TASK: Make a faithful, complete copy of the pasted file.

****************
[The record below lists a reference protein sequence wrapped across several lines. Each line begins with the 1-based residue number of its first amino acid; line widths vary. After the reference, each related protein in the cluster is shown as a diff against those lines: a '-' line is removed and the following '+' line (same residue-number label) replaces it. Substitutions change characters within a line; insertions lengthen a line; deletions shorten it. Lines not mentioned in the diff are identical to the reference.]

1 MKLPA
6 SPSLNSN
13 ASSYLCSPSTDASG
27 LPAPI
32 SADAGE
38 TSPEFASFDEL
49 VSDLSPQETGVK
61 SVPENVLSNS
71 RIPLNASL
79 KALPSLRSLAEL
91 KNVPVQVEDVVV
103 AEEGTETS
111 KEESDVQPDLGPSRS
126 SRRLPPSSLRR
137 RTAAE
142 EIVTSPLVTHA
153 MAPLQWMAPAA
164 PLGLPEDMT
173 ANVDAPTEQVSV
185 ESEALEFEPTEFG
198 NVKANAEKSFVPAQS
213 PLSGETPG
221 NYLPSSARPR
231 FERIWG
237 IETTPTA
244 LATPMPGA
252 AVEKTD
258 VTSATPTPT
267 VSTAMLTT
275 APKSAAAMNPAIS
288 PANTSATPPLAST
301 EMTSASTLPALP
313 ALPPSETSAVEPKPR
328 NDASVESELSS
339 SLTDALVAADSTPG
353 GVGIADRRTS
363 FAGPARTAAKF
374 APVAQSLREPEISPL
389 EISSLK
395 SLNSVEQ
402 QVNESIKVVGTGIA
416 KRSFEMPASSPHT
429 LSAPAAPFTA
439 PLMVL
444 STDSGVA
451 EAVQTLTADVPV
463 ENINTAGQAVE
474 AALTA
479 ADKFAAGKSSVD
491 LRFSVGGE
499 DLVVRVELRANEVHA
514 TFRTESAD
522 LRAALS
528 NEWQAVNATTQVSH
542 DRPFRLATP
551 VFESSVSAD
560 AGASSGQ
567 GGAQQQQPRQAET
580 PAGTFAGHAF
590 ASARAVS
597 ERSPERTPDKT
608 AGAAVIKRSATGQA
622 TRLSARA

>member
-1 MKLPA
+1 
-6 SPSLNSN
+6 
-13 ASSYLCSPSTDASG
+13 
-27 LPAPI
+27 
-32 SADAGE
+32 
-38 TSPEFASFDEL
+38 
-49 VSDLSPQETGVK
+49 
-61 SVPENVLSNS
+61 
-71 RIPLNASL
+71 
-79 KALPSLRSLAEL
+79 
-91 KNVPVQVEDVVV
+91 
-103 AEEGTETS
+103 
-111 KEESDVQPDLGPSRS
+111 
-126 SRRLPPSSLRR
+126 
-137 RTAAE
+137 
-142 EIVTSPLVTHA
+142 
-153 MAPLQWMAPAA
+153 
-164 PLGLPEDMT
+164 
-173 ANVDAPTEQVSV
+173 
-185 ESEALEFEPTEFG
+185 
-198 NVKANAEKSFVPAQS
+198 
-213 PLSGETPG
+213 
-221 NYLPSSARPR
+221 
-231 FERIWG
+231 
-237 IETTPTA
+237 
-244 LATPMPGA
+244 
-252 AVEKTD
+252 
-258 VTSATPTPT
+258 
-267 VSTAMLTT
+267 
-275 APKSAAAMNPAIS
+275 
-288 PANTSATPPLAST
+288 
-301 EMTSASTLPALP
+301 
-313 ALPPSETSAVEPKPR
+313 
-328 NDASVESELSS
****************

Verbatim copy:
[The record below lists a reference protein sequence wrapped across several lines. Each line begins with the 1-based residue number of its first amino acid; line widths vary. After the reference, each related protein in the cluster is shown as a diff against those lines: a '-' line is removed and the following '+' line (same residue-number label) replaces it. Substitutions change characters within a line; insertions lengthen a line; deletions shorten it. Lines not mentioned in the diff are identical to the reference.]

1 MKLPA
6 SPSLNSN
13 ASSYLCSPSTDASG
27 LPAPI
32 SADAGE
38 TSPEFASFDEL
49 VSDLSPQETGVK
61 SVPENVLSNS
71 RIPLNASL
79 KALPSLRSLAEL
91 KNVPVQVEDVVV
103 AEEGTETS
111 KEESDVQPDLGPSRS
126 SRRLPPSSLRR
137 RTAAE
142 EIVTSPLVTHA
153 MAPLQWMAPAA
164 PLGLPEDMT
173 ANVDAPTEQVSV
185 ESEALEFEPTEFG
198 NVKANAEKSFVPAQS
213 PLSGETPG
221 NYLPSSARPR
231 FERIWG
237 IETTPTA
244 LATPMPGA
252 AVEKTD
258 VTSATPTPT
267 VSTAMLTT
275 APKSAAAMNPAIS
288 PANTSATPPLAST
301 EMTSASTLPALP
313 ALPPSETSAVEPKPR
328 NDASVESELSS
339 SLTDALVAADSTPG
353 GVGIADRRTS
363 FAGPARTAAKF
374 APVAQSLREPEISPL
389 EISSLK
395 SLNSVEQ
402 QVNESIKVVGTGIA
416 KRSFEMPASSPHT
429 LSAPAAPFTA
439 PLMVL
444 STDSGVA
451 EAVQTLTADVPV
463 ENINTAGQAVE
474 AALTA
479 ADKFAAGKSSVD
491 LRFSVGGE
499 DLVVRVELRANEVHA
514 TFRTESAD
522 LRAALS
528 NEWQAVNATTQVSH
542 DRPFRLATP
551 VFESSVSAD
560 AGASSGQ
567 GGAQQQQPRQAET
580 PAGTFAGHAF
590 ASARAVS
597 ERSPERTPDKT
608 AGAAVIKRSATGQA
622 TRLSARA

>member
-1 MKLPA
+1 
-6 SPSLNSN
+6 
-13 ASSYLCSPSTDASG
+13 
-27 LPAPI
+27 
-32 SADAGE
+32 
-38 TSPEFASFDEL
+38 
-49 VSDLSPQETGVK
+49 
-61 SVPENVLSNS
+61 
-71 RIPLNASL
+71 
-79 KALPSLRSLAEL
+79 
-91 KNVPVQVEDVVV
+91 
-103 AEEGTETS
+103 
-111 KEESDVQPDLGPSRS
+111 
-126 SRRLPPSSLRR
+126 
-137 RTAAE
+137 
-142 EIVTSPLVTHA
+142 
-153 MAPLQWMAPAA
+153 
-164 PLGLPEDMT
+164 
-173 ANVDAPTEQVSV
+173 
-185 ESEALEFEPTEFG
+185 
-198 NVKANAEKSFVPAQS
+198 
-213 PLSGETPG
+213 
-221 NYLPSSARPR
+221 
-231 FERIWG
+231 
-237 IETTPTA
+237 
-244 LATPMPGA
+244 
-252 AVEKTD
+252 
-258 VTSATPTPT
+258 
-267 VSTAMLTT
+267 
-275 APKSAAAMNPAIS
+275 
-288 PANTSATPPLAST
+288 
-301 EMTSASTLPALP
+301 
-313 ALPPSETSAVEPKPR
+313 
-328 NDASVESELSS